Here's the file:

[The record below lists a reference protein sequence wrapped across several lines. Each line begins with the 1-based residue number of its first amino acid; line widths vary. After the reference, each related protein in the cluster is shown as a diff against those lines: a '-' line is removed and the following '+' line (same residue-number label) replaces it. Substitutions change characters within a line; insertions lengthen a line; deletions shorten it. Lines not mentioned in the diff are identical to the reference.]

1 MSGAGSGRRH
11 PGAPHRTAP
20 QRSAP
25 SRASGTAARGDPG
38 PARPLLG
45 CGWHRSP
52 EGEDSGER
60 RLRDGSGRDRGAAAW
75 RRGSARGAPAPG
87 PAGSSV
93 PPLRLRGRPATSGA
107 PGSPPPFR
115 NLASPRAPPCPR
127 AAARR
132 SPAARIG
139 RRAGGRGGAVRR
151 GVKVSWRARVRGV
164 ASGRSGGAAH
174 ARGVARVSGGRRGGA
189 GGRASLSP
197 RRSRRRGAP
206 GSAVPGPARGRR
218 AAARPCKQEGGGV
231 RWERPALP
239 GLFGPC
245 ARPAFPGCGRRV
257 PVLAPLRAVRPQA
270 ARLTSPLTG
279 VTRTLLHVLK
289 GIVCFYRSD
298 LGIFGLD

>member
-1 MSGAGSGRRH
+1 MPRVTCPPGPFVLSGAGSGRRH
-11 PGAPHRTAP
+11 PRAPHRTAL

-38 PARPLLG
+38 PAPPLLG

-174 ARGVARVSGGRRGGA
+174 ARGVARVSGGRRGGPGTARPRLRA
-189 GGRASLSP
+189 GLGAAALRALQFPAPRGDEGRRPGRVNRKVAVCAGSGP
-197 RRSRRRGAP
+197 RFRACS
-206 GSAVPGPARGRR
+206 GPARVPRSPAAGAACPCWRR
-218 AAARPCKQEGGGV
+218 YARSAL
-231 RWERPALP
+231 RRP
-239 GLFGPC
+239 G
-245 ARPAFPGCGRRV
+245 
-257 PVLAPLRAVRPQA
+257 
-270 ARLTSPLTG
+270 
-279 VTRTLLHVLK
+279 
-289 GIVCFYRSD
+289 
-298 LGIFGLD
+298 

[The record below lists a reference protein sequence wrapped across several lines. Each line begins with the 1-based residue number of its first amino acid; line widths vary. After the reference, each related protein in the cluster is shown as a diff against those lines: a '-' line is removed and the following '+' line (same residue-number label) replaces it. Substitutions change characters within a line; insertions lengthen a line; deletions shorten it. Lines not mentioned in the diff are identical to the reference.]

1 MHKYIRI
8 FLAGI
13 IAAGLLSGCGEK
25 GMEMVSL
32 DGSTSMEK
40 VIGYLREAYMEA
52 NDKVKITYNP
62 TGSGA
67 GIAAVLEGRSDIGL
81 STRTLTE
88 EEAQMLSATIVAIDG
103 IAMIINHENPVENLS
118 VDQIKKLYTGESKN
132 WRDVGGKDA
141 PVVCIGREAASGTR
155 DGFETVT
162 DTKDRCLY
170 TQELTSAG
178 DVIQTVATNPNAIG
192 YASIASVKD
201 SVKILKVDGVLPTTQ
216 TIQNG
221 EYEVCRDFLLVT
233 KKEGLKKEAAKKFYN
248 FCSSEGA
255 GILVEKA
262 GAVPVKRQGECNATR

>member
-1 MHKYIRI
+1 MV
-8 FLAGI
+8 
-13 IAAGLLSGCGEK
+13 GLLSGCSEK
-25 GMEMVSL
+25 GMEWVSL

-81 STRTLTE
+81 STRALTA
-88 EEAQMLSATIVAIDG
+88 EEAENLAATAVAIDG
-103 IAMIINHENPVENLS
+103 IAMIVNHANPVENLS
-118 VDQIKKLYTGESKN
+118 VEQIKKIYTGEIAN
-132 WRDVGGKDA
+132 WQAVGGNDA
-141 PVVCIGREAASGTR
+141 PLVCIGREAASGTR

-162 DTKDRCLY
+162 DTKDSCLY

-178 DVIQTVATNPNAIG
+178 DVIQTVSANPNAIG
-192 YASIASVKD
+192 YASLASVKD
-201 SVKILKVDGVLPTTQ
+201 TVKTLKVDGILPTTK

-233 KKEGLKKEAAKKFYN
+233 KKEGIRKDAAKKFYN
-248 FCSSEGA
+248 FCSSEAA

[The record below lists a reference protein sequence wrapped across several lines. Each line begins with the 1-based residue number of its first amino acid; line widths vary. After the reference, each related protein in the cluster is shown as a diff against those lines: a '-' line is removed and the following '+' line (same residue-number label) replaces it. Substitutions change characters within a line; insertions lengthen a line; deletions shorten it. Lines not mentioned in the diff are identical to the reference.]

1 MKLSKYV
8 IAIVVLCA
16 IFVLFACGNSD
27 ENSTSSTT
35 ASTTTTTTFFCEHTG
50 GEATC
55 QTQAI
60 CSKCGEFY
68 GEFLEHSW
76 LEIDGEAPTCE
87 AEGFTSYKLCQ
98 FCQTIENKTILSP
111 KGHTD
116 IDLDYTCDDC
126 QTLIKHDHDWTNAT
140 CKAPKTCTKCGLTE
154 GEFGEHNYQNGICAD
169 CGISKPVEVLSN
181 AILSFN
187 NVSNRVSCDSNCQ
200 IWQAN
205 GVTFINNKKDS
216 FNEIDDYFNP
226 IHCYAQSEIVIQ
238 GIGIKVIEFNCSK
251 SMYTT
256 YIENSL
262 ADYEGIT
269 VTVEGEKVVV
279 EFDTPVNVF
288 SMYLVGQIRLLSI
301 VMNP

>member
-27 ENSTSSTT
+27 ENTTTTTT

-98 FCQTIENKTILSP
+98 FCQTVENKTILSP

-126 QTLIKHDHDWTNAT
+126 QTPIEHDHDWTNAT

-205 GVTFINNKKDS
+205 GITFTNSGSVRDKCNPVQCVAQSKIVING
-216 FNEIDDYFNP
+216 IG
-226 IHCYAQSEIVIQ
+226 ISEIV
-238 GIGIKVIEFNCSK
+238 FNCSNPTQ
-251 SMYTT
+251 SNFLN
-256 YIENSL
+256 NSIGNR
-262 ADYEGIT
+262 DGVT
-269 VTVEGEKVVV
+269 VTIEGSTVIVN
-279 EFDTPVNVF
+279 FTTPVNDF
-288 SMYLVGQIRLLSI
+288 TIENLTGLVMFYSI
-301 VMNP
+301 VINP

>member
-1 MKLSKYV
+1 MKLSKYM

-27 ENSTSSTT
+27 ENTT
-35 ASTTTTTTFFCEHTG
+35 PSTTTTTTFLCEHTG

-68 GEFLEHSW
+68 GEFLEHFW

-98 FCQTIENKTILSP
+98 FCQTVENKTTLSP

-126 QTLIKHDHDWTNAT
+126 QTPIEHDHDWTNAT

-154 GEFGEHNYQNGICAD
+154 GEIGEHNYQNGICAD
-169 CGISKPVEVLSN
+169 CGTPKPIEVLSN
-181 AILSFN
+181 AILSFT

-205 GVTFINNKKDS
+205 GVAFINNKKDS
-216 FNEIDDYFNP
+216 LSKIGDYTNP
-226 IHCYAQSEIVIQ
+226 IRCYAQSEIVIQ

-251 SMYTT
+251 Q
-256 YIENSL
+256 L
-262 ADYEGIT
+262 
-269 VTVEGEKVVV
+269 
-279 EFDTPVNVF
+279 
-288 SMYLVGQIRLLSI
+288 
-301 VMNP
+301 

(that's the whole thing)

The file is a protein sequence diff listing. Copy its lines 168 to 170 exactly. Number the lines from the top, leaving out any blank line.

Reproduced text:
+205 GITFTNSGSVRDKCNPVQCVAQSKIVING
-216 FNEIDDYFNP
+216 IG